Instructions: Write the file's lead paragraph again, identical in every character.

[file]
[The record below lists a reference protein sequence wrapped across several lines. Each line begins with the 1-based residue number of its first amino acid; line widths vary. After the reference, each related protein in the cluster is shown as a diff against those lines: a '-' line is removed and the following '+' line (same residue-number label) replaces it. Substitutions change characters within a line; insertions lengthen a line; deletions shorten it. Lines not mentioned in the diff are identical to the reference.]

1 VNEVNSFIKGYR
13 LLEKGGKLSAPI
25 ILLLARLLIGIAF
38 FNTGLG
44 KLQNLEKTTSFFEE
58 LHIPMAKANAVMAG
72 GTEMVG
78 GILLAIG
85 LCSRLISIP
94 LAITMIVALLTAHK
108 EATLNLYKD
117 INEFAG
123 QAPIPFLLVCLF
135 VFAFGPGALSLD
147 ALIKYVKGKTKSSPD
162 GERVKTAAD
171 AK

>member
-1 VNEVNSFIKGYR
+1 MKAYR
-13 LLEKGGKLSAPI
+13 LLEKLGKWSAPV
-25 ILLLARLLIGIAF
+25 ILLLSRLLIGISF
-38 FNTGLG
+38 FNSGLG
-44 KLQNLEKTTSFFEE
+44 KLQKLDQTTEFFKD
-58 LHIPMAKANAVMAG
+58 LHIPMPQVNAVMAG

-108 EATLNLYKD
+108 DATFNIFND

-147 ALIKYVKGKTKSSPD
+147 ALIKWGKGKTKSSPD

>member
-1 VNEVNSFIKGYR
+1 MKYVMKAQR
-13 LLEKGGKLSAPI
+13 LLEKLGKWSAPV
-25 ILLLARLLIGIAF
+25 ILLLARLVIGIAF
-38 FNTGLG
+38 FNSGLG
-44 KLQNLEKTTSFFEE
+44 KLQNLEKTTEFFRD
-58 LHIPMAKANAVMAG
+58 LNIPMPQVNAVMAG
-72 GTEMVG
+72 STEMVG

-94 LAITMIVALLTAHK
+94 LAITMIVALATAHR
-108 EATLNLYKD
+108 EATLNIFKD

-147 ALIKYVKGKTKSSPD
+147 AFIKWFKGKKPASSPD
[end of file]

[The record below lists a reference protein sequence wrapped across several lines. Each line begins with the 1-based residue number of its first amino acid; line widths vary. After the reference, each related protein in the cluster is shown as a diff against those lines: a '-' line is removed and the following '+' line (same residue-number label) replaces it. Substitutions change characters within a line; insertions lengthen a line; deletions shorten it. Lines not mentioned in the diff are identical to the reference.]